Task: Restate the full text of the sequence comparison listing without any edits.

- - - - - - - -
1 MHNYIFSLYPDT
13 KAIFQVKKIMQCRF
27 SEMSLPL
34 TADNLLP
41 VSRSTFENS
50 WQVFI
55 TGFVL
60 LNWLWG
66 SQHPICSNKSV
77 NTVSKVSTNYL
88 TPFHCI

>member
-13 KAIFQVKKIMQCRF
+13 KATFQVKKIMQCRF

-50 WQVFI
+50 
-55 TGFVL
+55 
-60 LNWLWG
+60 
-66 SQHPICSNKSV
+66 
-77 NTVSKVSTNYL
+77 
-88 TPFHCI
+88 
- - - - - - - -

1 MHNYIFSLYPDT
13 KAIFQVKKIMQCRF
27 SEMSLPL
34 TADNLLP
41 VSRSTFENS
50 WQVFI
55 TGFVL
60 LNWLWG
66 SQHPICSNKSV
77 NTVSKVSTNYL
88 TPFHCI

>member
-13 KAIFQVKKIMQCRF
+13 KATFQVKKIMQCRF

-50 WQVFI
+50 
-55 TGFVL
+55 
-60 LNWLWG
+60 
-66 SQHPICSNKSV
+66 
-77 NTVSKVSTNYL
+77 
-88 TPFHCI
+88 